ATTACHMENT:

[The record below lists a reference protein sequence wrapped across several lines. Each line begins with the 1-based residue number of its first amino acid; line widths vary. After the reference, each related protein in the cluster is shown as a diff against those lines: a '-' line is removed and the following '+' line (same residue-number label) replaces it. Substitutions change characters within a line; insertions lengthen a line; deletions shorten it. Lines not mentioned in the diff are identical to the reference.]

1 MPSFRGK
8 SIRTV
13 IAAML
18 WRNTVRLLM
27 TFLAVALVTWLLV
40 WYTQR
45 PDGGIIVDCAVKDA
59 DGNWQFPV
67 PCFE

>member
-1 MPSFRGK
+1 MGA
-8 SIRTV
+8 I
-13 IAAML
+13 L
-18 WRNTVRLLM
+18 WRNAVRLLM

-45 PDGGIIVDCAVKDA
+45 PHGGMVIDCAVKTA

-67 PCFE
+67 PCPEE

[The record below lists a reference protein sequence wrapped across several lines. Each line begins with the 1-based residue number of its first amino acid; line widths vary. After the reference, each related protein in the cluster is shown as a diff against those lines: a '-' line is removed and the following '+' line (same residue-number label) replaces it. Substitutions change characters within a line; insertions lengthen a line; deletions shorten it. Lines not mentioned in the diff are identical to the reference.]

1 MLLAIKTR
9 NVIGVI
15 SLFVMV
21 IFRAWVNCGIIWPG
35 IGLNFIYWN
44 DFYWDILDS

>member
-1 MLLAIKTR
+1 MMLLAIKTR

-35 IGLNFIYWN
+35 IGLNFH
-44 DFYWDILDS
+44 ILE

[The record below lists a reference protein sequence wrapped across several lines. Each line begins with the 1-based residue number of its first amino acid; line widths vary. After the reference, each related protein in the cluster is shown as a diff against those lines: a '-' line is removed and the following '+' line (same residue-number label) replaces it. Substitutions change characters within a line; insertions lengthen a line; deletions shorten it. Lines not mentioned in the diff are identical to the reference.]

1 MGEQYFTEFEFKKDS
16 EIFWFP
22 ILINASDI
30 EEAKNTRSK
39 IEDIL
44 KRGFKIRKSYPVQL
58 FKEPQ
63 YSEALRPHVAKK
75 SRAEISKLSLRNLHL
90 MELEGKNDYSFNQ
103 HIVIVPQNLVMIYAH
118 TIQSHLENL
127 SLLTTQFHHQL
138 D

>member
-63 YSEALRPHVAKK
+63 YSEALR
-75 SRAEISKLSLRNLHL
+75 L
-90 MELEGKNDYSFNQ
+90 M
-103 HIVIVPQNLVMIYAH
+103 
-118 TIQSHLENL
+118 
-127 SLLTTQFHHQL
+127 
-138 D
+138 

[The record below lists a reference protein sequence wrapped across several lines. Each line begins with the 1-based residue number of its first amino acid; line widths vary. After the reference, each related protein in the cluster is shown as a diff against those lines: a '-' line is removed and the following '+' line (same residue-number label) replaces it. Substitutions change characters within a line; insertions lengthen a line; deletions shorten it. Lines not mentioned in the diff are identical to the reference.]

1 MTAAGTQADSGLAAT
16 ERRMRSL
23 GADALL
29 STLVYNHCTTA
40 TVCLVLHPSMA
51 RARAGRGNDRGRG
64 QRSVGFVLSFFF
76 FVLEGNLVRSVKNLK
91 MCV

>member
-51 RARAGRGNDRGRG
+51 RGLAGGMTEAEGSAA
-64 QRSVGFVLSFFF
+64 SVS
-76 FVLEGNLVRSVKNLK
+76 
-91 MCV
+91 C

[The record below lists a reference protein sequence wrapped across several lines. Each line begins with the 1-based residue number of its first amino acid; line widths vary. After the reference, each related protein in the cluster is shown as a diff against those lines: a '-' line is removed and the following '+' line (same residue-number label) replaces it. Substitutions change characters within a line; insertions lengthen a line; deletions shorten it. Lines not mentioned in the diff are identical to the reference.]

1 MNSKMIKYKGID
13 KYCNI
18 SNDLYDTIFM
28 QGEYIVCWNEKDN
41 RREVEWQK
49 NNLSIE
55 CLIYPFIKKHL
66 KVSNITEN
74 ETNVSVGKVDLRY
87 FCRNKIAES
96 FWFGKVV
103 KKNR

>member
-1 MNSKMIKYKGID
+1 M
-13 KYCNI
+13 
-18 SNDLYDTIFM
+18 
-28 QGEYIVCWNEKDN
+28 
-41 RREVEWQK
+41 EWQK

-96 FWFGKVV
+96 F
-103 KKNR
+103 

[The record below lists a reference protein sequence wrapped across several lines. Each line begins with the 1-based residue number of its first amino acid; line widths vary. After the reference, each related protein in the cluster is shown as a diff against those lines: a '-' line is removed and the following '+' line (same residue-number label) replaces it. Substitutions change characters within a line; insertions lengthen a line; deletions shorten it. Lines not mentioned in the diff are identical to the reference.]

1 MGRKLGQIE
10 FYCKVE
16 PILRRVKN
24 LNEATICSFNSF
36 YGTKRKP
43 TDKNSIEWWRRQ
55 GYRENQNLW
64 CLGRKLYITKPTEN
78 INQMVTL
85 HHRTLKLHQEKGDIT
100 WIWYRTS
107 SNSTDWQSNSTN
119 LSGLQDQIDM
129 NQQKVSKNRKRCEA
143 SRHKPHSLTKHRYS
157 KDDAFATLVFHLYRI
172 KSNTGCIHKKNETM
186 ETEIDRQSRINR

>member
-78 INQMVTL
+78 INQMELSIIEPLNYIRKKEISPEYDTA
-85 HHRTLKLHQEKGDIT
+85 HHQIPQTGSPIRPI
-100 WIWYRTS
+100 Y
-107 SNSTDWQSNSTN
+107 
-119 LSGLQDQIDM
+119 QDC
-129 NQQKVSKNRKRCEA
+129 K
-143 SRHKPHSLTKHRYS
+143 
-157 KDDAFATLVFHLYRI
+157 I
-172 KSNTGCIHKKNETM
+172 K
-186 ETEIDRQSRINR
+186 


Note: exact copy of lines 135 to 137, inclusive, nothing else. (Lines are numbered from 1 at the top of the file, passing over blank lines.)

-78 INQMVTL
+78 INQMELSIIEPLNYIRKKEISPEYDTA
-85 HHRTLKLHQEKGDIT